Carl’s Jr is among the more recent foreign QSR brands entrants to India. The American fast food brand is known globally for its chargrilled burgers and for its focus on bringing healthier food to the table. It is this ethos of healthy dining, innovation and setting a lifestyle trend to eat fast food in a healthier way that Carl’s Jr wants to replicate in its India operations.
FoodService India speaks to Sana Chopra, Executive Director, Carl’s Jr. India, about the novelty quotient that the American chain has to offer to Indian fast food lovers and its game plan for increasing its footprint in the country. “We have an aspirational target demographic of young and hungry guys and girls between the ages of 18 and 40,” she says adding that the chain will focus on providing guests a superstar service with great ambience, music, access to unlimited refills, among other things.
Please describe the positioning of Carl’s Jr in the Indian QSR market, what is its USP and the special features of its burgers and other fares compared to those available at other QSR chains?
Carl’s Jr is a premium quick service restaurant when it comes to products, service or ambience. As a brand, Carl’s Jr and our sister brand Hardee’s are known to serve its guests premium products made from a variety of fresh and healthy ingredients that lead the industry in taste, quality and innovation. In India too, Carl’s Jr offers its guests a range of products. Some are designed to meet the Indian palate, some are our signature flavours, while others are completely new and interesting flavours that are not even present in any of the other Carl’s Jr or Hardee’s markets! Globally, we are known for our chargrilled burgers and our main focus is on bringing healthier food to your table.
How did you hit upon the idea of bringing this brand to India, and where did you see the market gap for your kind of offering?
When my father and I were looking to bring a food and beverage brand through CybizCorp into India, we looked at several different food and beverage chains. We travelled to different headquarters across the globe, met their company figureheads, learnt about the different brands, visited their kitchens, etc. At the end of all the research, the Carl’s Jr/Hardee’s brand just stood out to us, and in so many different ways. The focus on premium quality ingredients and food, the strong quality assurance team, the brand mottos, ethos and, of course, the quirky advertising, etc., everything touched a chord. Carl’s Jr is a pioneer in the burger industry with its many “firsts”. For instance, it is the first burger chain to have real ice-cream milkshakes, serves Jalapeño burgers or low-carb lettuce wrap burgers. We loved how Carl’s Jr was innovative and continuously striving to make the dining experience a healthy one.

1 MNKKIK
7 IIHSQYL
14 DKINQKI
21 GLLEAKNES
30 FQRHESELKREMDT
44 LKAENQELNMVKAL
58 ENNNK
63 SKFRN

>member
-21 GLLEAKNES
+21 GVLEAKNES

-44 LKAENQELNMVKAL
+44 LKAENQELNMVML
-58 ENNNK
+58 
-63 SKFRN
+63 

What is it that a customer visiting a Carl’s Jr restaurant can expect in terms of a complete breakfast or meal solution? What is your value-for-money proposition for diners?
We are known globally for serving big, juicy and bold burgers made from premium and fresh quality ingredients. When a guest walks into Carl’s Jr they can choose to customise their meal to their liking. We provide combo meals, which cover the classic burger, fries and different types of soda combination. We also provide combo options for crispy chicken legs/wings and beer. Besides customising your product mix, we allow our guests to double or triple their patties, swap to our honey wheat or lettuce-wrapped buns, choose an iced tea or coffee with their meal.
How much of Indianisation or localisation are you prepared to do for the Indian market?
We have done extensive research and development and come up with a menu that caters to guests who are biased to Indian flavours as well as non-Indian flavours. On the one side, we have a chargrilled tandoori pepper chicken filet burger or a chargrilled paneer tikka burger, which are spicy and have very authentic Indian flavours. On the other side, we have a mango jalapeño pepper chicken fillet burger, which is a new product not just in any burger restaurant in India but also for Carl’s Jr globally. Specially developed for the Indian palate but a completely non-Indian flavour, this is definitely unique and flavourful. Similarly, we serve wasabi fries on our menu. This Japanese mustard flavour adds a punch to the fries that is so different from a regular “masala”, yet it satisfies that need for a hot accompaniment to the fries. We have especially developed this seasoning to introduce our guests to a whole new concept and way of eating their fries. Even with our hand-scooped ice-cream milkshakes, which are made with real ice-cream and not powdered pre-mixes, we’ve got new and exciting flavours like tiramisu and piña colada, which are unique to the Indian market.